Two large, powerful A72 cores - great! This is a good inclusion.
Eight A53s? This seems an odd choice. On the other hand, they're dirt cheap in terms of silicon area, and licensing, so why not, and it might be more sensible than a quad-A57 which is larger and more expensive. They can handle worker threads just great, and by clocking some low, and other high, you cover the perf/W curve a little better.
I'd warrant that a 2xA72+4xA53 would feel pretty much the same as this, ultimately, but 6 is less than eight, and that wouldn't do.
Yeah, people who depend upon a very specific job for their wages are found to cut corners when given impossible targets by the board?! Never!
No-one on the board ever thought to ask how their engines don't need urea when every other engine does? Of course they thought about it, they chose to not ask, to not know, so they could claim not knowing.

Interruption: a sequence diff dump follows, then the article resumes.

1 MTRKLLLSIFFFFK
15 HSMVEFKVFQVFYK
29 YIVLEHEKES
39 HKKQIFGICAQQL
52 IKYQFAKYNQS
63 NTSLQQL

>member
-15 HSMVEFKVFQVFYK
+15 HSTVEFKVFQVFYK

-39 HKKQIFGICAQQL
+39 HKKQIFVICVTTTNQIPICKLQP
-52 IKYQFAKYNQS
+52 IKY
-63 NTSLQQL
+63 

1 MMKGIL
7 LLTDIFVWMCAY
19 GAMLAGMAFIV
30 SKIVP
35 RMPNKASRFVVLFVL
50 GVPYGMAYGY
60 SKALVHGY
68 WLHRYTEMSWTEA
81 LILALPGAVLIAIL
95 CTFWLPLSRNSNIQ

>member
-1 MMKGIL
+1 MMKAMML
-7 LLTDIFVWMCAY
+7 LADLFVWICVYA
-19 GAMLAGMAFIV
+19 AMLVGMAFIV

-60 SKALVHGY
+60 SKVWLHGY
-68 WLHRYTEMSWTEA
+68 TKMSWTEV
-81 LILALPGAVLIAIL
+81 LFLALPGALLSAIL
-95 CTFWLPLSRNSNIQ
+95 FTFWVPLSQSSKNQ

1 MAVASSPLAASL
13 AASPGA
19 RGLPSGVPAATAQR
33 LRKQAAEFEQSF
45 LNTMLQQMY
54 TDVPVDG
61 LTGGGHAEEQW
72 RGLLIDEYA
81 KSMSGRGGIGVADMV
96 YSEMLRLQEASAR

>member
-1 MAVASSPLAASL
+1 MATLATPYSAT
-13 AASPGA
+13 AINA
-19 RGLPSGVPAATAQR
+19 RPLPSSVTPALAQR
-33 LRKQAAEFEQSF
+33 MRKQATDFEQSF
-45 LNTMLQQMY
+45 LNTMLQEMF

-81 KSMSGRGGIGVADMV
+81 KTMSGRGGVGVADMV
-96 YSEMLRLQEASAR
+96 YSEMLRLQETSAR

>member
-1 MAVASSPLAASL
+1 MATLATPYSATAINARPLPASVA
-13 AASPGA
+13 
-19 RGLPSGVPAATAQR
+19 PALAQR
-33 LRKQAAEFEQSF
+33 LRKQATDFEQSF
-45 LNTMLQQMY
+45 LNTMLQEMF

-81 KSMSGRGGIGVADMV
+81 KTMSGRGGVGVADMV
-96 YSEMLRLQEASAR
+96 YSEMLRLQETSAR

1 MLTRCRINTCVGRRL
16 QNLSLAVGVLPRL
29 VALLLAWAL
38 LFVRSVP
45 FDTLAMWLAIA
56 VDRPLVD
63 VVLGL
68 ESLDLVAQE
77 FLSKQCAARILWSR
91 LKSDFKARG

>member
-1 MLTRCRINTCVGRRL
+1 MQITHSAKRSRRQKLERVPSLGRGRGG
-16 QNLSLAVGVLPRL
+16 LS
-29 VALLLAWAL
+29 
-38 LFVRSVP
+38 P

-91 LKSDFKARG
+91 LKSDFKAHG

Ultimately, we'll hear things about a sick company culture, some heads will roll, some deals will be done (to keep pensions, golden parachutes, etc) in return for leaving, and then things will continue as before.
The only solution appears to be fitting the urea tank (if there is space in the design), and making modifications to connect it up, add the "empty tank" warning light to the dash, etc.
After this, they are going to have to give free refills to all owners.
And because this appears to increase fuel consumption by 5%, then that's a pretty major refund to give to customers.